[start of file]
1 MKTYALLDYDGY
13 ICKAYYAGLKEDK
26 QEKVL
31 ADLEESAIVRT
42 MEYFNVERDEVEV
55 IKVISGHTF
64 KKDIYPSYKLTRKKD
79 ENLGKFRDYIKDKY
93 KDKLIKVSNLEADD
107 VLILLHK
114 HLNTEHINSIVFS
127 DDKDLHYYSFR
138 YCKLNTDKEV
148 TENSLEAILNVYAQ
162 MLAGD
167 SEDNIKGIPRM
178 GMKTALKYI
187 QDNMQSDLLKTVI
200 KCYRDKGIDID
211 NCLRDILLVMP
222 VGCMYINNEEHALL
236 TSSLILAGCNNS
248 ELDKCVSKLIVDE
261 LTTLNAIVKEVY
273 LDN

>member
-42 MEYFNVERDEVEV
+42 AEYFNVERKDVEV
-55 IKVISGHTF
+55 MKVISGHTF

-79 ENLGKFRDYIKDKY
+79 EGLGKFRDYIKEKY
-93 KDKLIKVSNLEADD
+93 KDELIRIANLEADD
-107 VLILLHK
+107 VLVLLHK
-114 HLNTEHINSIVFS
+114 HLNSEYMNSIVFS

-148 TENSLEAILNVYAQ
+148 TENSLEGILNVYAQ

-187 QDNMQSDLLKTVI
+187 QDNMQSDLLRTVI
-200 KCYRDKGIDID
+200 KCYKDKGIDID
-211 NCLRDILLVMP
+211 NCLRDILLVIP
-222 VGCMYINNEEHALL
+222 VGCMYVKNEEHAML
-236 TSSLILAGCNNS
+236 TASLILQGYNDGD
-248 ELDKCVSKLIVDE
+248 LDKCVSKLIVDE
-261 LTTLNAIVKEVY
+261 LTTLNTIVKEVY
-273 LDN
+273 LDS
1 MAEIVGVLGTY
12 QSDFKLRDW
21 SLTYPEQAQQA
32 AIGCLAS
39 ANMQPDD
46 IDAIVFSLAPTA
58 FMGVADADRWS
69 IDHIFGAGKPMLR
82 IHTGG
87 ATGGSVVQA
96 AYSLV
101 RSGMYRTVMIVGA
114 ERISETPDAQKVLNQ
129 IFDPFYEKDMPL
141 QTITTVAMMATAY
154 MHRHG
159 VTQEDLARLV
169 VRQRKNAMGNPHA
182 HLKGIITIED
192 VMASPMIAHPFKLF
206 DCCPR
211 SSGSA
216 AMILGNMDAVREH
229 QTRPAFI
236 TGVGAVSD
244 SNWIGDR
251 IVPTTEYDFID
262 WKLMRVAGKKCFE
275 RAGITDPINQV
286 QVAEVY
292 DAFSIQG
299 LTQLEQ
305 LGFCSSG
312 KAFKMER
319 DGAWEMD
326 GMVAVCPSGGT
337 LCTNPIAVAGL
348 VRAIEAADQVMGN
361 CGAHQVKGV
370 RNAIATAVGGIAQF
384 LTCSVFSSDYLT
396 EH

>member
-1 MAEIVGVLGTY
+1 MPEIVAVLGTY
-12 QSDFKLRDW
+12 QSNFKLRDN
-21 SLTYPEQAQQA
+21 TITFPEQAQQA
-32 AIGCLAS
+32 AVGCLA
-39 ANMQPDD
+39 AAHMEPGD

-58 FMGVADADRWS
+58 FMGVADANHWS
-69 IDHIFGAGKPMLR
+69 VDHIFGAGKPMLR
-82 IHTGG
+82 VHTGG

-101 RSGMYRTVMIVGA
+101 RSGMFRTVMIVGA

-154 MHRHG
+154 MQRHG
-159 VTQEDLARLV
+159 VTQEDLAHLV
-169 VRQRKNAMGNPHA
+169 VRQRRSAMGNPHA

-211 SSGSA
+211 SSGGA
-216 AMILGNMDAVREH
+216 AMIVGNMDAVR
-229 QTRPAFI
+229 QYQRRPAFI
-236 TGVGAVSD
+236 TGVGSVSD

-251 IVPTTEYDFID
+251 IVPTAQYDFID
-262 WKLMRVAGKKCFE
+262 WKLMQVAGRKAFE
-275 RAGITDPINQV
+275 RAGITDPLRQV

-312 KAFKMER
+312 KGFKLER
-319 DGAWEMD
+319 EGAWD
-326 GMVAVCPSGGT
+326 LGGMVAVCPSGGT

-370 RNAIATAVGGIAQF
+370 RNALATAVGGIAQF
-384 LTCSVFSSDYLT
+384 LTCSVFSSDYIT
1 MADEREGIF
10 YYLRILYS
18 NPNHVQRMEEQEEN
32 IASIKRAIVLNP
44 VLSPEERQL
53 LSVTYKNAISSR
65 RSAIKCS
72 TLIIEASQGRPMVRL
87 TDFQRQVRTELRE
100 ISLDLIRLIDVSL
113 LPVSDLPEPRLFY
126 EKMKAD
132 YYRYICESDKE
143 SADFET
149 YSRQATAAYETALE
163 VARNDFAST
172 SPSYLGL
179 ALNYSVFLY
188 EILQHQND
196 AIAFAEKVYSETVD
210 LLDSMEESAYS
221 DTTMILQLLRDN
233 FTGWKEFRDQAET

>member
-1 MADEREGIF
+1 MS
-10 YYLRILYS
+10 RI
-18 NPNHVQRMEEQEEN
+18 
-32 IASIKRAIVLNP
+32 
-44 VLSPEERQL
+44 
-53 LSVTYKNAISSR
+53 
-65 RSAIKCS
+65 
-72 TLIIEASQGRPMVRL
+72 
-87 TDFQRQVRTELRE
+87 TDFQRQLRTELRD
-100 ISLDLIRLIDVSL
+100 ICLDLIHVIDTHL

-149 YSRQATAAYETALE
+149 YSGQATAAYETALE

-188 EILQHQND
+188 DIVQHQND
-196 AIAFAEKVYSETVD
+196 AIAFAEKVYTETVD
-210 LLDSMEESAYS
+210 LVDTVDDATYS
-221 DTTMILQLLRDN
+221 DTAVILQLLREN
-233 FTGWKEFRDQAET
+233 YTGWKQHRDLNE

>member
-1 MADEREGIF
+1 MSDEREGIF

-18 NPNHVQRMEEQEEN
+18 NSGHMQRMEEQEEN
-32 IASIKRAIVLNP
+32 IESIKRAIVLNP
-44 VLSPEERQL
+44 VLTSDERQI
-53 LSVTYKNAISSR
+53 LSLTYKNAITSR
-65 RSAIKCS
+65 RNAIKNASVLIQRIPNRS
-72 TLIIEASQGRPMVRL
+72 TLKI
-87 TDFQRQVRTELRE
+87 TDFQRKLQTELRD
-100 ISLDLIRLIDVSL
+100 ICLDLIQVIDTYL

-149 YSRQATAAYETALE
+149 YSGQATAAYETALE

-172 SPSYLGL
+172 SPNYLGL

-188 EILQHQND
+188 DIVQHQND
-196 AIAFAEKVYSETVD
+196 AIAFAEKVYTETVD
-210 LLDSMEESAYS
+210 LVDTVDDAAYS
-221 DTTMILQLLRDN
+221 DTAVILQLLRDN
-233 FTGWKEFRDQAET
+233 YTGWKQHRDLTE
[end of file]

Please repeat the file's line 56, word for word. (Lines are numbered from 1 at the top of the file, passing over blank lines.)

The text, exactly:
+273 LDS